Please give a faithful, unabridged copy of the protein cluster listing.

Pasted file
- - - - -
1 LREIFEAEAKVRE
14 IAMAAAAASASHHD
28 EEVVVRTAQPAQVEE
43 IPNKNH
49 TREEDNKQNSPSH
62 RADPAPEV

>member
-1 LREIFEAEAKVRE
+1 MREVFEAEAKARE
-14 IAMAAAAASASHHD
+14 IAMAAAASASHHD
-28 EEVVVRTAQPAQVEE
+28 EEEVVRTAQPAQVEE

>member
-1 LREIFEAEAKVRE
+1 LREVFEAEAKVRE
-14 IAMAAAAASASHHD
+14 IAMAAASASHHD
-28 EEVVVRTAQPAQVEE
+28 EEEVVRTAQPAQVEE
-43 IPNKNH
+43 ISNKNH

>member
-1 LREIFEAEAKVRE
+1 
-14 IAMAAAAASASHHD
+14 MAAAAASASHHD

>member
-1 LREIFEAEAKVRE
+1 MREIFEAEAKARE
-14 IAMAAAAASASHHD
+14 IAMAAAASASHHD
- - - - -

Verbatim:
1 LREIFEAEAKVRE
14 IAMAAAAASASHHD
28 EEVVVRTAQPAQVEE
43 IPNKNH
49 TREEDNKQNSPSH
62 RADPAPEV

>member
-1 LREIFEAEAKVRE
+1 MREVFEAEAKARE
-14 IAMAAAAASASHHD
+14 IAMAAAASASHHD
-28 EEVVVRTAQPAQVEE
+28 EEEVVRTAQPAQVEE

>member
-1 LREIFEAEAKVRE
+1 LREVFEAEAKVRE
-14 IAMAAAAASASHHD
+14 IAMAAASASHHD
-28 EEVVVRTAQPAQVEE
+28 EEEVVRTAQPAQVEE
-43 IPNKNH
+43 ISNKNH

>member
-1 LREIFEAEAKVRE
+1 
-14 IAMAAAAASASHHD
+14 MAAAAASASHHD

>member
-1 LREIFEAEAKVRE
+1 MREIFEAEAKARE
-14 IAMAAAAASASHHD
+14 IAMAAAASASHHD